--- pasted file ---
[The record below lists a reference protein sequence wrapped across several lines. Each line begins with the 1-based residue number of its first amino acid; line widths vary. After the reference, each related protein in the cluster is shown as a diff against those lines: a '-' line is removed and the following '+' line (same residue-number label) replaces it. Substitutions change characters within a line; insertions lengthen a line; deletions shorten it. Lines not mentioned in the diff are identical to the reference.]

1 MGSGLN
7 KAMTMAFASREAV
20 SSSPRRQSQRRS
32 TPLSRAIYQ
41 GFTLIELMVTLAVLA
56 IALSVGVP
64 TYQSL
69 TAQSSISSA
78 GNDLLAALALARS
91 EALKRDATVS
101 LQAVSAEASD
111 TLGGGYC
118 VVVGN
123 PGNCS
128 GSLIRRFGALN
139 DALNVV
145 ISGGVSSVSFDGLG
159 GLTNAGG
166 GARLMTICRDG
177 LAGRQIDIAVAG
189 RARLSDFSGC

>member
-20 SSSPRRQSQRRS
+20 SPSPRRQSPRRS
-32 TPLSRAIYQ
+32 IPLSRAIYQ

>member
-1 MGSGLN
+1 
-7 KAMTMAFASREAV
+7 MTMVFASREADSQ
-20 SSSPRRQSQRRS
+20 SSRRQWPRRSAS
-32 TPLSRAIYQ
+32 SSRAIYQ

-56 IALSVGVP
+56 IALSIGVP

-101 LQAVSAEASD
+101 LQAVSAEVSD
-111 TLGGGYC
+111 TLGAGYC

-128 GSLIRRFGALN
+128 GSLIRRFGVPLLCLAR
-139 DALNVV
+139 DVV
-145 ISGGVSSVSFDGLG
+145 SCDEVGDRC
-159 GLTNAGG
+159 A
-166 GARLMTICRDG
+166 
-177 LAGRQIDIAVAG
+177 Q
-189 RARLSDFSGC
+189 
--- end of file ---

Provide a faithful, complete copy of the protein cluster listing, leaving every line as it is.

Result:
[The record below lists a reference protein sequence wrapped across several lines. Each line begins with the 1-based residue number of its first amino acid; line widths vary. After the reference, each related protein in the cluster is shown as a diff against those lines: a '-' line is removed and the following '+' line (same residue-number label) replaces it. Substitutions change characters within a line; insertions lengthen a line; deletions shorten it. Lines not mentioned in the diff are identical to the reference.]

1 MGSGLN
7 KAMTMAFASREAV
20 SSSPRRQSQRRS
32 TPLSRAIYQ
41 GFTLIELMVTLAVLA
56 IALSVGVP
64 TYQSL
69 TAQSSISSA
78 GNDLLAALALARS
91 EALKRDATVS
101 LQAVSAEASD
111 TLGGGYC
118 VVVGN
123 PGNCS
128 GSLIRRFGALN
139 DALNVV
145 ISGGVSSVSFDGLG
159 GLTNAGG
166 GARLMTICRDG
177 LAGRQIDIAVAG
189 RARLSDFSGC

>member
-20 SSSPRRQSQRRS
+20 SPSPRRQSPRRS
-32 TPLSRAIYQ
+32 IPLSRAIYQ

>member
-1 MGSGLN
+1 
-7 KAMTMAFASREAV
+7 MTMVFASREADSQ
-20 SSSPRRQSQRRS
+20 SSRRQWPRRSAS
-32 TPLSRAIYQ
+32 SSRAIYQ

-56 IALSVGVP
+56 IALSIGVP

-101 LQAVSAEASD
+101 LQAVSAEVSD
-111 TLGGGYC
+111 TLGAGYC

-128 GSLIRRFGALN
+128 GSLIRRFGVPLLCLAR
-139 DALNVV
+139 DVV
-145 ISGGVSSVSFDGLG
+145 SCDEVGDRC
-159 GLTNAGG
+159 A
-166 GARLMTICRDG
+166 
-177 LAGRQIDIAVAG
+177 Q
-189 RARLSDFSGC
+189 